CCSR studies are not intended solely for education scholars or district leaders. Central to our work is the CCSR mission to stimulate evidence-driven discourse on vital issues facing Chicago's public schools among all school staff, civic leaders, parents, students, and community activists.
We are committed to better understanding the fundamental practices and conditions that advance student learning. Our studies fall into four main categories:
Long-term studies of particular CPS policies or practices
We select research topics that not only have enduring significance locally, but also have implications nationally. A notable example is our series of studies in the mid-1990s about the importance of providing students with intellectually challenging instruction, which built awareness of this issue within CPS. District leaders drew upon this research as CPS developed its 2002 Education Plan.
Statistical indicators and reporting of long-term trends in CPS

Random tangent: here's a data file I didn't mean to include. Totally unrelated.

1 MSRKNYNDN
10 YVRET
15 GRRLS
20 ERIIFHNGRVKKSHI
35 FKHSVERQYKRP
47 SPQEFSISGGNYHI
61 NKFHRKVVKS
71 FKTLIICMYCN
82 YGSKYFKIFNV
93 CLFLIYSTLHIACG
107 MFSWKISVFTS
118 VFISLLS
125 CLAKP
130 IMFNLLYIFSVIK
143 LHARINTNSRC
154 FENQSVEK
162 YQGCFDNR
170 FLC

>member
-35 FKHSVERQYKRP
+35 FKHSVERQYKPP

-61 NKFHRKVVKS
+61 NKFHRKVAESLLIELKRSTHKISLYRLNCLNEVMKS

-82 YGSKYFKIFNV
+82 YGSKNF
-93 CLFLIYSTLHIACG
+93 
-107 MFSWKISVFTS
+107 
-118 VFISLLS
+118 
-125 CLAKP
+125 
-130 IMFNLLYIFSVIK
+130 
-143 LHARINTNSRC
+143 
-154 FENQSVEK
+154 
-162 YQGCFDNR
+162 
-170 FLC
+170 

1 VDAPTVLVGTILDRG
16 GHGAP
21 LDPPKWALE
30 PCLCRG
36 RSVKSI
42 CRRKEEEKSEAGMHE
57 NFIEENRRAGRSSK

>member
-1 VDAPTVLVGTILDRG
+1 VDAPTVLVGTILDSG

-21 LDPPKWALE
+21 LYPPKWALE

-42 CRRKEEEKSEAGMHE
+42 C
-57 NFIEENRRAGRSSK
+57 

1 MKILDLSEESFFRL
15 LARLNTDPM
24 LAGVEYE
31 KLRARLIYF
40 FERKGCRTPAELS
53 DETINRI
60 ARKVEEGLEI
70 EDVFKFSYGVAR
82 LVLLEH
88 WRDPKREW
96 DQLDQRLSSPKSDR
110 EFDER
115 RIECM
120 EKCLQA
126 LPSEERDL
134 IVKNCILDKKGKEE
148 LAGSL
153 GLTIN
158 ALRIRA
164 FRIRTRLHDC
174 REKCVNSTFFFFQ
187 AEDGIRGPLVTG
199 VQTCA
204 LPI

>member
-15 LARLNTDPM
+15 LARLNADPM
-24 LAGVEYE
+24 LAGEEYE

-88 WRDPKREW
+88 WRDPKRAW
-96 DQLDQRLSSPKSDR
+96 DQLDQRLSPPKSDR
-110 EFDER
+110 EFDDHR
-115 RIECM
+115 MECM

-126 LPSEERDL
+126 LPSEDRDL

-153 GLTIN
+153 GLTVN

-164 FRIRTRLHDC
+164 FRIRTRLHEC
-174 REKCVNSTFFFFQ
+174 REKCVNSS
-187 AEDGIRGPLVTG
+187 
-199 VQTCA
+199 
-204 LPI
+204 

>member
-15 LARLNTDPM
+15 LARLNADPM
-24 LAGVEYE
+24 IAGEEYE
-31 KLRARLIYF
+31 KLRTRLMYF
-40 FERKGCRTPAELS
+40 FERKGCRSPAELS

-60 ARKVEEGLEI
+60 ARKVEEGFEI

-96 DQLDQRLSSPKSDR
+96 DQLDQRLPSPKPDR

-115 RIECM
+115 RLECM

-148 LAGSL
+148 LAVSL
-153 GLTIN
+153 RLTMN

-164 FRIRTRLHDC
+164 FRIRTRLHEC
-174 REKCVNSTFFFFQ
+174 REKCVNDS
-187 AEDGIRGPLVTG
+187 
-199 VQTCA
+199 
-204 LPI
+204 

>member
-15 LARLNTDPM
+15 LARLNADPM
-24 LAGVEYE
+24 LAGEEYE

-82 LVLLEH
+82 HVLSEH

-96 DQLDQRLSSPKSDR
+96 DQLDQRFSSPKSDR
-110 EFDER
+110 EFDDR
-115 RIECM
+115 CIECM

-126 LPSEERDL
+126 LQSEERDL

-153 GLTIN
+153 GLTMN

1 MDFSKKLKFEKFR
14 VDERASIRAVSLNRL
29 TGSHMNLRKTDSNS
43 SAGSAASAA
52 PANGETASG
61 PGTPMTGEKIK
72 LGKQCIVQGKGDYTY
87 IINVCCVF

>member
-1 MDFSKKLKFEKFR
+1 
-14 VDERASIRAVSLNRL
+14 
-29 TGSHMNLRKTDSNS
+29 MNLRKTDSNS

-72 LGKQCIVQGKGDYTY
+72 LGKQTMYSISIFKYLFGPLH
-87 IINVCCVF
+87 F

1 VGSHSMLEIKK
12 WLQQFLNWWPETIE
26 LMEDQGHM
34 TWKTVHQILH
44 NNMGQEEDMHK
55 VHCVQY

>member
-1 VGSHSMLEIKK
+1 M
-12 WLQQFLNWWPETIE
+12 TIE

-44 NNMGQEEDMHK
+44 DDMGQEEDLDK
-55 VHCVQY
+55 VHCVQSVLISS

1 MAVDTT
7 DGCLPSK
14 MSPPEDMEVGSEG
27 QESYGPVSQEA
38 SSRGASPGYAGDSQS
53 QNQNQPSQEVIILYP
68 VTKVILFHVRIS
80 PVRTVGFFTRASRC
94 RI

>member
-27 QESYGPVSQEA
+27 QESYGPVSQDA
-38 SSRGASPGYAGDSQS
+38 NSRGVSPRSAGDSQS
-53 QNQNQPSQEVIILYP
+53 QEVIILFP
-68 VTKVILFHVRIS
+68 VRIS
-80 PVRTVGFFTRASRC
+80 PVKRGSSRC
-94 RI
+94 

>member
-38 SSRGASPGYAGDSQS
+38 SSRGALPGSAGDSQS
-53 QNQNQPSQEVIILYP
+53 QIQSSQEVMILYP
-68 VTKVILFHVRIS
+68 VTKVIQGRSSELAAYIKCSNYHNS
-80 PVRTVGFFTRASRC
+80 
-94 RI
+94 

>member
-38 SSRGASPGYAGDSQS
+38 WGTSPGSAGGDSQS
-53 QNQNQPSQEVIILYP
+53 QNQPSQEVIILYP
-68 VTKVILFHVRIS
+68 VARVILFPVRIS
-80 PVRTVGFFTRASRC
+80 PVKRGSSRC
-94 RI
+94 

Our researchers have particular expertise in analyzing achievement test scores and in developing value-added measures of school improvement based on these scores. We have created and reported on other performance indicators, including graduation and dropout statistics, an indicator of whether students are on track to graduate, and indicators of patterns in courses taken by high school students.
Reports on key conditions and attitudes at individual CPS schools
We create confidential, individualized reports for schools by consolidating data from our biannual surveys. These reports provide schools with extensive information on vital aspects of their climate and practices, which can assist in their school improvement planning. We also provide schools with analyses on their student outcomes, such as graduation rates and value-added measures of student performance.
Short-term evaluations and research assistance
CCSR staff help local organizations and institutions in evaluating a range of education programs. Our research analysts also support academic researchers at the University of Chicago and other universities by assembling and helping to analyze our data for studies on urban education.